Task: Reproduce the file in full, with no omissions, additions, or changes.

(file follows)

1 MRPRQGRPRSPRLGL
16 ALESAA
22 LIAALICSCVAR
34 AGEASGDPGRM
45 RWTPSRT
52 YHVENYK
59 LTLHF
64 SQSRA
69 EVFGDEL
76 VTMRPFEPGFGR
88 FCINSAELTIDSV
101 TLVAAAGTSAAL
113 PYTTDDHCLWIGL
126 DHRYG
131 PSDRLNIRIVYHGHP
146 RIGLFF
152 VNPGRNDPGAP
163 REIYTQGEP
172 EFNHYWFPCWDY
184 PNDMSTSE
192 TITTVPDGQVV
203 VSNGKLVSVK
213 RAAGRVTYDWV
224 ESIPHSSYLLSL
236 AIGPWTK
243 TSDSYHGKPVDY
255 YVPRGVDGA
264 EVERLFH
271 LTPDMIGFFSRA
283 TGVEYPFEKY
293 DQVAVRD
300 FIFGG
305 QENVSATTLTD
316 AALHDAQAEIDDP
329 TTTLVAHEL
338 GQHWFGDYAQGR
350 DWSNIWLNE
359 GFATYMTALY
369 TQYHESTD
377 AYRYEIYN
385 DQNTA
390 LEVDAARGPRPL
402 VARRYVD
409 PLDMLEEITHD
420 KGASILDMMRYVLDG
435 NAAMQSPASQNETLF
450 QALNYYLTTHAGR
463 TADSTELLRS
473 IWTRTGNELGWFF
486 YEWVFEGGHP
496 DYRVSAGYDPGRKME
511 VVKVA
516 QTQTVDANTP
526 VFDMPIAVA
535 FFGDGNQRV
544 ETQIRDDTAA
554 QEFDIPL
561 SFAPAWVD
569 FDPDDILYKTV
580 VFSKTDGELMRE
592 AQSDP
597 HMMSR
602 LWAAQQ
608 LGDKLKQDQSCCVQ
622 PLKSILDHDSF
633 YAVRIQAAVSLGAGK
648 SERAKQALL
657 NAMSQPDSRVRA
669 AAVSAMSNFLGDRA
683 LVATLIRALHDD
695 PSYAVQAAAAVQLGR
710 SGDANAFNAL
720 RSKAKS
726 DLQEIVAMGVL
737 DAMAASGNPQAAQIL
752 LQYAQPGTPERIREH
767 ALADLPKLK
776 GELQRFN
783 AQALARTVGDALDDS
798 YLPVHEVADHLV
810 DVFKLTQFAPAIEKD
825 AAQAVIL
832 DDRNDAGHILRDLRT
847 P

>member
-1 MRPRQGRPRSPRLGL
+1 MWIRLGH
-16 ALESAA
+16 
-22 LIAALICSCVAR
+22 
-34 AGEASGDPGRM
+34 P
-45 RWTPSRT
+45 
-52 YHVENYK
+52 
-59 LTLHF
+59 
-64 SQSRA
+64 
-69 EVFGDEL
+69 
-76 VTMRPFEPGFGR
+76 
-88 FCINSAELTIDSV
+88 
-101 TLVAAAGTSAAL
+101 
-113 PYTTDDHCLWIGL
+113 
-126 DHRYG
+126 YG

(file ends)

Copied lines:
1 MRPRQGRPRSPRLGL
16 ALESAA
22 LIAALICSCVAR
34 AGEASGDPGRM
45 RWTPSRT
52 YHVENYK
59 LTLHF
64 SQSRA
69 EVFGDEL
76 VTMRPFEPGFGR
88 FCINSAELTIDSV
101 TLVAAAGTSAAL
113 PYTTDDHCLWIGL
126 DHRYG
131 PSDRLNIRIVYHGHP
146 RIGLFF
152 VNPGRNDPGAP
163 REIYTQGEP
172 EFNHYWFPCWDY
184 PNDMSTSE
192 TITTVPDGQVV
203 VSNGKLVSVK
213 RAAGRVTYDWV
224 ESIPHSSYLLSL
236 AIGPWTK
243 TSDSYHGKPVDY
255 YVPRGVDGA
264 EVERLFH
271 LTPDMIGFFSRA
283 TGVEYPFEKY
293 DQVAVRD
300 FIFGG
305 QENVSATTLTD
316 AALHDAQAEIDDP
329 TTTLVAHEL
338 GQHWFGDYAQGR
350 DWSNIWLNE
359 GFATYMTALY
369 TQYHESTD
377 AYRYEIYN
385 DQNTA
390 LEVDAARGPRPL
402 VARRYVD
409 PLDMLEEITHD
420 KGASILDMMRYVLDG
435 NAAMQSPASQNETLF
450 QALNYYLTTHAGR
463 TADSTELLRS
473 IWTRTGNELGWFF
486 YEWVFEGGHP
496 DYRVSAGYDPGRKME
511 VVKVA
516 QTQTVDANTP
526 VFDMPIAVA
535 FFGDGNQRV
544 ETQIRDDTAA
554 QEFDIPL
561 SFAPAWVD
569 FDPDDILYKTV
580 VFSKTDGELMRE
592 AQSDP
597 HMMSR
602 LWAAQQ
608 LGDKLKQDQSCCVQ
622 PLKSILDHDSF
633 YAVRIQAAVSLGAGK
648 SERAKQALL
657 NAMSQPDSRVRA
669 AAVSAMSNFLGDRA
683 LVATLIRALHDD
695 PSYAVQAAAAVQLGR
710 SGDANAFNAL
720 RSKAKS
726 DLQEIVAMGVL
737 DAMAASGNPQAAQIL
752 LQYAQPGTPERIREH
767 ALADLPKLK
776 GELQRFN
783 AQALARTVGDALDDS
798 YLPVHEVADHLV
810 DVFKLTQFAPAIEKD
825 AAQAVIL
832 DDRNDAGHILRDLRT
847 P

>member
-1 MRPRQGRPRSPRLGL
+1 MWIRLGH
-16 ALESAA
+16 
-22 LIAALICSCVAR
+22 
-34 AGEASGDPGRM
+34 P
-45 RWTPSRT
+45 
-52 YHVENYK
+52 
-59 LTLHF
+59 
-64 SQSRA
+64 
-69 EVFGDEL
+69 
-76 VTMRPFEPGFGR
+76 
-88 FCINSAELTIDSV
+88 
-101 TLVAAAGTSAAL
+101 
-113 PYTTDDHCLWIGL
+113 
-126 DHRYG
+126 YG